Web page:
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Anne C. Lynch Botta

1. ORIGIN OF THE ALEXANDRIAN LITERATURE.—As the literary predominance of Athens was due mainly to the political importance of Attica, the downfall of Athenian independence brought with it a deterioration, and ultimately an extinction of that intellectual centralization which for more than a century had fostered and developed the highest efforts of the genius and culture of the Greeks.

1. THE RENAISSANCE AND THE REFORMATION.—During the preceding ages, erudition and civilization had not gone hand-in-hand. On the one side there was the bold, chivalric mind of young Europe, speaking with the tongues of yesterday, while on the other was the ecclesiastical mind, expressing itself in degenerate Latin.

1. Introduction. The Ancient Scandinavians; their Influence on the English Race.—2. The Mythology.—3. The Scandinavian Languages.—4. Icelandic, or Old Norse Literature: the Poetic Edda, the Prose Edda, the Scalds, the Sagas, the “Heimskringla,” The Folks-Sagas and Ballads of the Middle Ages.—5.

In the preceding pages the progress of literature has been briefly traced through its various periods—from the time when its meagre records were confined to inscriptions engraved on stone, or inscribed on clay tablets or papyrus leaves, or in its later and more perfect development when, written on parchment, it was the possession of the learned few, hidden in libraries and so precious that a book was sometimes the ransom of a city— till the invention of printing gave to the world the accumulated treasures of the past; and from that time to the present, when the press has poured forth from y

1. The Origin of Letters.—2. The Phoenician Alphabet and Inscriptions.— 3, The Greek Alphabet. Its Three Epochs.—4. The Medieval Scripts. The Irish. The Anglo-Saxon. The Roman. The Gothic. The Runic.

At the time of the fall of Constantinople, ancient Greek was still the vehicle of literature, and as such it has been preserved to our day. After the political changes of the present century, however, it was felt by the best Greek writers that the old forms were no longer fitted to express modern ideas, and hence it has become transfused with those better adapted to the clear and rapid expression of modern literature, though at the same time the body and substance, as well as the grammar, of the language have been retained.

1. THE DAWN OF SKEPTICISM.—In the age just past we have seen religion, antiquity, and the monarchy of Louis XIV., each exercising a distinct and powerful influence over the buoyancy of French genius, which cheerfully submitted to their restraining power. A school of taste and elegance had been formed, under these circumstances, which gave law to the rest of Europe and constituted France the leading spirit of the age. On the other hand, the dominant influences of the eighteenth century were a skeptical philosophy, a preference for modern literature, and a rage for political reform.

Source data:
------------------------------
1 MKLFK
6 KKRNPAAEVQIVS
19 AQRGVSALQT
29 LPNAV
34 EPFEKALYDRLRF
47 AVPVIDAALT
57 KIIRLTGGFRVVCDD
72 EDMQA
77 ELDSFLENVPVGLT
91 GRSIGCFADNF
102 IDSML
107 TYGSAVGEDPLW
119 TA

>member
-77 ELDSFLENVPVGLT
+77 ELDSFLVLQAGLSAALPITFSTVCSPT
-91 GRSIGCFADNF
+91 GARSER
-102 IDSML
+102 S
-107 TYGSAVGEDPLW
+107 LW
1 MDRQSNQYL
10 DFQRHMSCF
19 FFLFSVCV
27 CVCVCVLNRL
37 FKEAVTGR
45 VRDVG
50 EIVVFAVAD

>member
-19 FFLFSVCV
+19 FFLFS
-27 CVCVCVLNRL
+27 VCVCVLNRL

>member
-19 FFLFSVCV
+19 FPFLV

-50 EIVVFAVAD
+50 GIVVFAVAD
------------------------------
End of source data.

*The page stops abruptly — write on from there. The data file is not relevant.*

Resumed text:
INTRODUCTION.—1. German Literature and its Divisions.—2. The Mythology. —3. The Language.

PERIOD FIRST.—1. Early Literature; Translation of the Bible by Ulphilas; the Hildebrand Lied.—2. The Age of Charlemagne; his Successors; the Ludwig's Lied; Roswitha; the Lombard Cycle.—3. The Suabian Age; the Crusades; the Minnesingers; the Romances of Chivalry; the Heldenbuch; the Nibelungen Lied.—4. The Fourteenth and Fifteenth Centuries; the Mastersingers; Satires and Fables; Mysteries and Dramatic Representations; the Mystics; the Universities; the Invention of Printing.

Modern philologists have made different classifications of the various languages of the world, one of which divides them into three great classes: the Monosyllabic, the Agglutinated, and the Inflected.

INTRODUCTION.—1. Roman Literature and its Divisions.—2. The Language; Ethnographical Elements of the Latin Language; the Umbrian; Oscan; Etruscan; the Old Roman Tongue; Saturnian Verse; Peculiarities of the Latin Language.—3. The Roman Religion.

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